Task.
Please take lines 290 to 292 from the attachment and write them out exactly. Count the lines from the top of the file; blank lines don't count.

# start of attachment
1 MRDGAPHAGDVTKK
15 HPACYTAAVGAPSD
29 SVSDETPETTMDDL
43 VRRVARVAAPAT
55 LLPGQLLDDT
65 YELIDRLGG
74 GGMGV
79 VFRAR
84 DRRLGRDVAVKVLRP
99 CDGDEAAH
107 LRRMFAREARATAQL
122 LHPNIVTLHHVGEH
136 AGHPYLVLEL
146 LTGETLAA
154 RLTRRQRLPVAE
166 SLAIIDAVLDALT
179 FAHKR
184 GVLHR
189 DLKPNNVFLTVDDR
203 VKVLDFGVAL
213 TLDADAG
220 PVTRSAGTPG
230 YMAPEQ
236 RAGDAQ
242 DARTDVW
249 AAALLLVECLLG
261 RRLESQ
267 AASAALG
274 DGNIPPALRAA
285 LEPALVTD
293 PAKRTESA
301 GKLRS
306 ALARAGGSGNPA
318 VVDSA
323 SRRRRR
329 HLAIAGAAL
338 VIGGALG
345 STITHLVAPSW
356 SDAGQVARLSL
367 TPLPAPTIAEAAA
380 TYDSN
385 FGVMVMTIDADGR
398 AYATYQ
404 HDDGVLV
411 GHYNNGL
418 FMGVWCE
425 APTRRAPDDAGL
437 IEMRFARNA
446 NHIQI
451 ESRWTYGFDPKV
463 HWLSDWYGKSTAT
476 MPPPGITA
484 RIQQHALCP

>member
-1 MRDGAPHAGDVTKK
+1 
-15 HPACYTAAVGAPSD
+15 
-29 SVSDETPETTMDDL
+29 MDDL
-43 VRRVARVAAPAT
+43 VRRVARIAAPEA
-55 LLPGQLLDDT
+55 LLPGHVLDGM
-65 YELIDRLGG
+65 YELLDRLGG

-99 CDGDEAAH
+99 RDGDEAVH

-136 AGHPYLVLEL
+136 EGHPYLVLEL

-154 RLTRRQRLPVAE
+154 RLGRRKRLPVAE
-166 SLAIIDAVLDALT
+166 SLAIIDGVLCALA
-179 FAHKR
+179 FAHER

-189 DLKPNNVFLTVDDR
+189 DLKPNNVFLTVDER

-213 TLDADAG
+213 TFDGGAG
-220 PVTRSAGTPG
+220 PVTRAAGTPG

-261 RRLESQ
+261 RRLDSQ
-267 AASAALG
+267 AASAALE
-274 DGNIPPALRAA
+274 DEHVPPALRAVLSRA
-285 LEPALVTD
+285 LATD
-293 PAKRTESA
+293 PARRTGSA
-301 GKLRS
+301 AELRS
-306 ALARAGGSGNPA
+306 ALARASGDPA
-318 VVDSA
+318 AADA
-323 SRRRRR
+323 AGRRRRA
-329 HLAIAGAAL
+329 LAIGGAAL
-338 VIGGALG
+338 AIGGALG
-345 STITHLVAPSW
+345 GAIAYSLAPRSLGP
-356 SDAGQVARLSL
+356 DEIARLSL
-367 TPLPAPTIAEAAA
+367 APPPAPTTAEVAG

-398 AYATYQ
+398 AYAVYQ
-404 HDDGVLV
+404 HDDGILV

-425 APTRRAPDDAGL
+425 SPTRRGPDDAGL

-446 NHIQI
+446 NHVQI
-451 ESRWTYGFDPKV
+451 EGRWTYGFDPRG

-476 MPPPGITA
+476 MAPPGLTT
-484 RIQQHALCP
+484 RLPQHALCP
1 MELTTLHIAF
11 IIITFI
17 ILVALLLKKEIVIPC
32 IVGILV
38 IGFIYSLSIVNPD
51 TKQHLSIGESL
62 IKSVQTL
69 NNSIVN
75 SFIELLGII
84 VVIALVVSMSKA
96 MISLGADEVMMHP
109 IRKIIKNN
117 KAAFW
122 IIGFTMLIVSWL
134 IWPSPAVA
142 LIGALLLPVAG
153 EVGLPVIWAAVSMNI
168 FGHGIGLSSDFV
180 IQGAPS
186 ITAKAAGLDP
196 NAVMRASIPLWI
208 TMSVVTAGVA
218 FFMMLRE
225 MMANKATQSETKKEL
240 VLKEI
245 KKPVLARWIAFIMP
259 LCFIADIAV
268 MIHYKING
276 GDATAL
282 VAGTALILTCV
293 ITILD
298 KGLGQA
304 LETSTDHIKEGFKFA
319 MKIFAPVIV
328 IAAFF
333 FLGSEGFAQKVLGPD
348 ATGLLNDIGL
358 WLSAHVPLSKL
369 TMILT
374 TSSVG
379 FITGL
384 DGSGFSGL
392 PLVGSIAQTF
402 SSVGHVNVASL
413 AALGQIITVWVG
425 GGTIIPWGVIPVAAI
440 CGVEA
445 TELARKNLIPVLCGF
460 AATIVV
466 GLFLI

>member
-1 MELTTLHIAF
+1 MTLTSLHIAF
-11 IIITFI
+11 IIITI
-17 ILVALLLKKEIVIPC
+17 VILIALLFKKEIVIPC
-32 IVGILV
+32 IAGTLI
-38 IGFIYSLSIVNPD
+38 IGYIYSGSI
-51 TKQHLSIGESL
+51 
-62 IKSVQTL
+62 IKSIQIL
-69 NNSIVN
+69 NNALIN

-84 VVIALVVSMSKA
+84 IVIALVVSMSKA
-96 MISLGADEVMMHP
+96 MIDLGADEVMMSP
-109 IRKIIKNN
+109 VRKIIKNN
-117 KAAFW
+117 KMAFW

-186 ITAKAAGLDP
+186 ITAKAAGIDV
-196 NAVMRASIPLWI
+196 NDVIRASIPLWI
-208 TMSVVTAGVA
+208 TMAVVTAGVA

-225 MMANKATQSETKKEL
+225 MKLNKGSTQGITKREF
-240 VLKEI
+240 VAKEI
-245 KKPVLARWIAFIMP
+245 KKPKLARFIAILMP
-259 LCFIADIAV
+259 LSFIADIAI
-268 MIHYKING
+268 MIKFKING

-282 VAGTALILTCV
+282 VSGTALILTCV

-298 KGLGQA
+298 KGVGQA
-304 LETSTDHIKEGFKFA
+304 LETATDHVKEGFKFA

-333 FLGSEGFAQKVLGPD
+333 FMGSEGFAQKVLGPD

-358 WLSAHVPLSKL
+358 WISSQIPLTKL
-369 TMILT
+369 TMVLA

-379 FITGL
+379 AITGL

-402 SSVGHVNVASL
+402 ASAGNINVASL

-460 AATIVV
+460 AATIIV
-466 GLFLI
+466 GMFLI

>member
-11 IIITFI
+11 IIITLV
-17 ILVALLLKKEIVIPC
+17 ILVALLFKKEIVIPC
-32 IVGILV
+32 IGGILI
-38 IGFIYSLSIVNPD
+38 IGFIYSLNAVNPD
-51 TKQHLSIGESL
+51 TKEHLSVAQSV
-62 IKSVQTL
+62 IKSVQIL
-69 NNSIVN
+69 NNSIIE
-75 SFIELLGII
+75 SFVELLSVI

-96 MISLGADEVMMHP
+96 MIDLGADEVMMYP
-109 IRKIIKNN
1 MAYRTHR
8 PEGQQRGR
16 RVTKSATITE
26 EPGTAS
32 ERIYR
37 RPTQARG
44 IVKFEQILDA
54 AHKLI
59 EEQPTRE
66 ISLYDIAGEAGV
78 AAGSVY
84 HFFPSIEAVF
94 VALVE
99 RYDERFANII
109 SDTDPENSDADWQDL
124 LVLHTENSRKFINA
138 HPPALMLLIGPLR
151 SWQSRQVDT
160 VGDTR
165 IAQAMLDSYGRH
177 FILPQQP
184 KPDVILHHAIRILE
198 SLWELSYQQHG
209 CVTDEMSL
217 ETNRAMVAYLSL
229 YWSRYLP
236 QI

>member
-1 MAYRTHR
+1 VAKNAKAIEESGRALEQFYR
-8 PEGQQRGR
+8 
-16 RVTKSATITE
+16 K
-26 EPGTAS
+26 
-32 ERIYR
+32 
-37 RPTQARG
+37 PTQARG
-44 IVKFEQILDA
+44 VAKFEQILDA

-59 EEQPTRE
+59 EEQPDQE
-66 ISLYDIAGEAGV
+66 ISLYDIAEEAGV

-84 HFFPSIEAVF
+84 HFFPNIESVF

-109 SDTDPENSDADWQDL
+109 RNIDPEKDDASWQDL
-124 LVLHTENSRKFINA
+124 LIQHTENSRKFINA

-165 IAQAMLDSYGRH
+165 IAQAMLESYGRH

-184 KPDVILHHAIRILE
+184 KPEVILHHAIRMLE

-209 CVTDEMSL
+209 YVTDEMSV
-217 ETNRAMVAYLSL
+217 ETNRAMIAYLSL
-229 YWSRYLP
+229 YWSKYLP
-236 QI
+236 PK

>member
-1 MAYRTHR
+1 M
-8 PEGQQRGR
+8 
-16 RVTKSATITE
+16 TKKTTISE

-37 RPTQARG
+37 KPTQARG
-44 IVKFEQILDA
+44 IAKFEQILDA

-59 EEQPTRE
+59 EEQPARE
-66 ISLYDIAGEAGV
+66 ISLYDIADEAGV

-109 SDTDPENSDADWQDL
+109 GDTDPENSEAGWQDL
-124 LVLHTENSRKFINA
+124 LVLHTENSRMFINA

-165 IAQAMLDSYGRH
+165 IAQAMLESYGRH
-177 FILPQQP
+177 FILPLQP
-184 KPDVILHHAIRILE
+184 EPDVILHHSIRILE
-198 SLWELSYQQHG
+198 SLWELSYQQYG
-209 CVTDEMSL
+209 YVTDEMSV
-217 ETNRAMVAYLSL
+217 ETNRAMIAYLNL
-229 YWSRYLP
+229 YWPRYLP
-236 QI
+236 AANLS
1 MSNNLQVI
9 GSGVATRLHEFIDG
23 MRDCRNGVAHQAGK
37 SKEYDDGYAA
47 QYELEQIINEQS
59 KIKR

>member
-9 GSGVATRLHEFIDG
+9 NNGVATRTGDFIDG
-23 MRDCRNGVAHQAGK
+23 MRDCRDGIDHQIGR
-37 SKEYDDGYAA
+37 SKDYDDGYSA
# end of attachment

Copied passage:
-26 EPGTAS
+26 
-32 ERIYR